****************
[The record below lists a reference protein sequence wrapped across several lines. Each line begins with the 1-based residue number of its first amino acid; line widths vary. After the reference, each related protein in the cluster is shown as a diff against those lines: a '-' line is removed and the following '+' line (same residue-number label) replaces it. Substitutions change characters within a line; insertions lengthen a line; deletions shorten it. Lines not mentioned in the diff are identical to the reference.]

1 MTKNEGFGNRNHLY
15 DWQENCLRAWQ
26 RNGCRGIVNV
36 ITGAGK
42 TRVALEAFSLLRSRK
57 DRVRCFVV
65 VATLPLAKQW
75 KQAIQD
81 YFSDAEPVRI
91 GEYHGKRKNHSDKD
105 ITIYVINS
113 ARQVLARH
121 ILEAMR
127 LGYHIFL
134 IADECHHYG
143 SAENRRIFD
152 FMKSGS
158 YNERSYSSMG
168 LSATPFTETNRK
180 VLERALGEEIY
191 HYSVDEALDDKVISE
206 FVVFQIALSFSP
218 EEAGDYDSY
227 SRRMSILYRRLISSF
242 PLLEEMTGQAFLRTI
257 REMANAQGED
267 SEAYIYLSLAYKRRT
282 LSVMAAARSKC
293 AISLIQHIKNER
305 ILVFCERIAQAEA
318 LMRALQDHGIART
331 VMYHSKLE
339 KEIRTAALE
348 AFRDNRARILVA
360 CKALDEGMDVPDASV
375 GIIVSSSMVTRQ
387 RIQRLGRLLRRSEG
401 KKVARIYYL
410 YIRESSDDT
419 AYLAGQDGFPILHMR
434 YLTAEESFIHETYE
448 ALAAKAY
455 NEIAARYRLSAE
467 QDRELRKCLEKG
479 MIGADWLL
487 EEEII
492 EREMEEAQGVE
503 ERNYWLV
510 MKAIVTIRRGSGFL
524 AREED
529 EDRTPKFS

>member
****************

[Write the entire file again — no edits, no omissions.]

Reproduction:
[The record below lists a reference protein sequence wrapped across several lines. Each line begins with the 1-based residue number of its first amino acid; line widths vary. After the reference, each related protein in the cluster is shown as a diff against those lines: a '-' line is removed and the following '+' line (same residue-number label) replaces it. Substitutions change characters within a line; insertions lengthen a line; deletions shorten it. Lines not mentioned in the diff are identical to the reference.]

1 MTKNEGFGNRNHLY
15 DWQENCLRAWQ
26 RNGCRGIVNV
36 ITGAGK
42 TRVALEAFSLLRSRK
57 DRVRCFVV
65 VATLPLAKQW
75 KQAIQD
81 YFSDAEPVRI
91 GEYHGKRKNHSDKD
105 ITIYVINS
113 ARQVLARH
121 ILEAMR
127 LGYHIFL
134 IADECHHYG
143 SAENRRIFD
152 FMKSGS
158 YNERSYSSMG
168 LSATPFTETNRK
180 VLERALGEEIY
191 HYSVDEALDDKVISE
206 FVVFQIALSFSP
218 EEAGDYDSY
227 SRRMSILYRRLISSF
242 PLLEEMTGQAFLRTI
257 REMANAQGED
267 SEAYIYLSLAYKRRT
282 LSVMAAARSKC
293 AISLIQHIKNER
305 ILVFCERIAQAEA
318 LMRALQDHGIART
331 VMYHSKLE
339 KEIRTAALE
348 AFRDNRARILVA
360 CKALDEGMDVPDASV
375 GIIVSSSMVTRQ
387 RIQRLGRLLRRSEG
401 KKVARIYYL
410 YIRESSDDT
419 AYLAGQDGFPILHMR
434 YLTAEESFIHETYE
448 ALAAKAY
455 NEIAARYRLSAE
467 QDRELRKCLEKG
479 MIGADWLL
487 EEEII
492 EREMEEAQGVE
503 ERNYWLV
510 MKAIVTIRRGSGFL
524 AREED
529 EDRTPKFS

>member